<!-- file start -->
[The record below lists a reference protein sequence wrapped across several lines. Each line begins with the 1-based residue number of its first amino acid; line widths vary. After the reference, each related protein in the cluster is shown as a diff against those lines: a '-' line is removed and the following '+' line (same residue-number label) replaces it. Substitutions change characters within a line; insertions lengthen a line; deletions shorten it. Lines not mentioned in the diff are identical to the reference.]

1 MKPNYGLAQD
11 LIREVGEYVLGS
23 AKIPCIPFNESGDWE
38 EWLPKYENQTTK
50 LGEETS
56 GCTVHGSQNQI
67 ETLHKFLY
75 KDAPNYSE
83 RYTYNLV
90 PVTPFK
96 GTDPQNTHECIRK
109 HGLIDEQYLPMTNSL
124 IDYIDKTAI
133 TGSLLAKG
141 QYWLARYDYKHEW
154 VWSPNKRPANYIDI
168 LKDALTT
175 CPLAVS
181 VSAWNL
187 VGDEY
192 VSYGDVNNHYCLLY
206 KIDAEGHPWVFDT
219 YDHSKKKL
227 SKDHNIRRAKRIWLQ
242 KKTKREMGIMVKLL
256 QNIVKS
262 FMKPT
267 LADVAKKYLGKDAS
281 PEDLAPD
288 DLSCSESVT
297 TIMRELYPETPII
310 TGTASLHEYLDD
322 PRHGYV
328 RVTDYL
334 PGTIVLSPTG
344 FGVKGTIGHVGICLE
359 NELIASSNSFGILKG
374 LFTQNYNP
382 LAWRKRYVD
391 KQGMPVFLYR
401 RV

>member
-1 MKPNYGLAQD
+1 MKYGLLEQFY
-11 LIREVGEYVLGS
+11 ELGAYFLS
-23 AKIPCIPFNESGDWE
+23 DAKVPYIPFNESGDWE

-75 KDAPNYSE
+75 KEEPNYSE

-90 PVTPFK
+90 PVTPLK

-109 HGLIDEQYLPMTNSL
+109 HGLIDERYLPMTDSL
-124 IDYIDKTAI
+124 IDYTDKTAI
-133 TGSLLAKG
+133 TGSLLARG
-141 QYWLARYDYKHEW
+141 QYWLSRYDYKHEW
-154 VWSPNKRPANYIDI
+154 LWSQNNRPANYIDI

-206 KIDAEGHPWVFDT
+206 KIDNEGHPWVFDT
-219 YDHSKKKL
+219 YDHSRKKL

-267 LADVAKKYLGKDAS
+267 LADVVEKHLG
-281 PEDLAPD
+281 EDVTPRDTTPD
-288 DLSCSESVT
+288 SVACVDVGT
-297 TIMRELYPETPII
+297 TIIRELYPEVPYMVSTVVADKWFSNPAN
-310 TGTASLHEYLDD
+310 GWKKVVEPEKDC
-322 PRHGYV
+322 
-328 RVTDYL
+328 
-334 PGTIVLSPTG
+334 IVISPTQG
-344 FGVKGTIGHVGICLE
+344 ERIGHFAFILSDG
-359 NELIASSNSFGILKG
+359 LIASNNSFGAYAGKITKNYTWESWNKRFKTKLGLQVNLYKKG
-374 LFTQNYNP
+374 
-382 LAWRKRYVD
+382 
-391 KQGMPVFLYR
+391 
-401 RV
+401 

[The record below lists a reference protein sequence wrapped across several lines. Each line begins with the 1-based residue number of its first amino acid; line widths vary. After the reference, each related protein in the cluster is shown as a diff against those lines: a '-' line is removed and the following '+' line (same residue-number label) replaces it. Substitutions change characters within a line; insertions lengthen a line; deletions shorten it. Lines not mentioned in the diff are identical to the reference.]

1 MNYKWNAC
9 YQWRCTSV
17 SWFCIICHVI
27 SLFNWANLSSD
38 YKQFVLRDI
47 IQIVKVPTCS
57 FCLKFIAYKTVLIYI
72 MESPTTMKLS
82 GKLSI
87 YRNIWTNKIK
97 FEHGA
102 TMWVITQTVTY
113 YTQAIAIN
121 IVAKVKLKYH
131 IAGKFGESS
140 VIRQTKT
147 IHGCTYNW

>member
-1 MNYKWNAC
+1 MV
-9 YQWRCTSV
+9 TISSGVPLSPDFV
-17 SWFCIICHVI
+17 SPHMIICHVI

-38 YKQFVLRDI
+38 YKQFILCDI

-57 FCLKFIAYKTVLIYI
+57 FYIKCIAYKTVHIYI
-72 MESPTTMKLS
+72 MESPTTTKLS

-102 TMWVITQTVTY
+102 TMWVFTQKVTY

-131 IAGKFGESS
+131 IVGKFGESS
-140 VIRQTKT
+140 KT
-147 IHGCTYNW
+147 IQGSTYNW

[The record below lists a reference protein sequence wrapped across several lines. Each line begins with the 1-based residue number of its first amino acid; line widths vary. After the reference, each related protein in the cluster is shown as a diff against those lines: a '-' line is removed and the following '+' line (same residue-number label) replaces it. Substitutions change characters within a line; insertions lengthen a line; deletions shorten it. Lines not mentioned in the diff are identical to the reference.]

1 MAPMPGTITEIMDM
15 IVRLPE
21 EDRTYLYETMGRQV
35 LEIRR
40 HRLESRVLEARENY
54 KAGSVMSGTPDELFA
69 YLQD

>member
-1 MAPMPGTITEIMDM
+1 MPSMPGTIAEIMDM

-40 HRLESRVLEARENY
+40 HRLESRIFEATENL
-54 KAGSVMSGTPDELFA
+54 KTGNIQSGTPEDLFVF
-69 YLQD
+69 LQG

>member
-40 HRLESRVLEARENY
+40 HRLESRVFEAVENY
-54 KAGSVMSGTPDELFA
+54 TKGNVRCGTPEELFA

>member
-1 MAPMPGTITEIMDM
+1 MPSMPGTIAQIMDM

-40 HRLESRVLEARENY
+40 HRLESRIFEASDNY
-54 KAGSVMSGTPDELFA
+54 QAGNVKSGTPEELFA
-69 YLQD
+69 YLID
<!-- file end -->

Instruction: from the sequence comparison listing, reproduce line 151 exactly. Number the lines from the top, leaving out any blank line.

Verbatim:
+69 LQG